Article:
Mina Almasi


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Detecting intersectionality in NER models: A data-driven approach
Ida Marie S. Lassen | Mina Almasi | Kenneth Enevoldsen | Ross Deans Kristensen-McLachlan
Proceedings of the 7th Joint SIGHUM Workshop on Computational Linguistics for Cultural Heritage, Social Sciences, Humanities and Literature

The presence of bias is a pressing concern for both engineers and users of language technology. What is less clear is how exactly bias can be measured, so as to rank models relative to the biases they display. Using an innovative experimental method involving data augmentation, we measure the effect of intersectional biases in Danish models used for Name Entity Recognition (NER). We quantify differences in representational biases, understood as a systematic difference in error or what is called error disparity. Our analysis includes both gender and ethnicity to illustrate the effect of multiple dimensions of bias, as well as experiments which look to move beyond a narrowly binary analysis of gender. We show that all contemporary Danish NER models perform systematically worse on non-binary and minority ethnic names, while not showing significant differences for typically Danish names. Our data augmentation technique can be applied on other languages to test for biases which might be relevant for researchers applying NER models to the study of cultural heritage data.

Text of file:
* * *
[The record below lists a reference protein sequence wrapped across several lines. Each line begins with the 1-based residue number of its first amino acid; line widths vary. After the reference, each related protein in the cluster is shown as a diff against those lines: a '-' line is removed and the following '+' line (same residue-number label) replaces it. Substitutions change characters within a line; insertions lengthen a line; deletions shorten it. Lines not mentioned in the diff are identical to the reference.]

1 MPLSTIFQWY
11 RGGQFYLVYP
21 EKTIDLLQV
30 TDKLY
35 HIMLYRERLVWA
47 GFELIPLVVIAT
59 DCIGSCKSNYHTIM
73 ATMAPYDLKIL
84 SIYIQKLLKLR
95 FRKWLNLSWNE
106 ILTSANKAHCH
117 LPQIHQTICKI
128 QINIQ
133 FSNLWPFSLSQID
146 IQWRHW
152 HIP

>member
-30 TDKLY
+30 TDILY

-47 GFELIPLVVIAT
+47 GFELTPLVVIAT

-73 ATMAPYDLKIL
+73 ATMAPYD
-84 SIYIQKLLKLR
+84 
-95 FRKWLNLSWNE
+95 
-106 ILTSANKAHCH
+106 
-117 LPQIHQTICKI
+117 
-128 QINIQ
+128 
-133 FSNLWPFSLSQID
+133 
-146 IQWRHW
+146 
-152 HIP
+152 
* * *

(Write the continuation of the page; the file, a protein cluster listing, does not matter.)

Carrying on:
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Fine-Tuning GPT-3 for Synthetic Danish News Generation
Mina Almasi | Anton Schiønning
Proceedings of the 16th International Natural Language Generation Conference

While GPT-3 has garnered significant attention for its capabilities in natural language generation, research on its use outside of English is still relatively limited. We focus on how GPT-3 can be fine-tuned for generating synthetic news articles in a low-resource language, namely Danish. The model’s performance is evaluated on the dimensions of human and machine detection in two separate experiments. When presented with either a real or GPT-3 generated news article, human participants achieve a 58.1% classification accuracy. Contrarily, a fine-tuned BERT classifier obtains a 92.7% accuracy on the same task. This discrepancy likely pertains to the fine-tuned GPT-3 model oversampling high-likelihood tokens in its text generation. Although this is undetectable to the human eye, it leaves a statistical discrepancy for machine classifiers to detect. We address how decisions in the experimental design favoured the machine classifiers over the human evaluators, and whether the produced synthetic articles are applicable in a real-world context.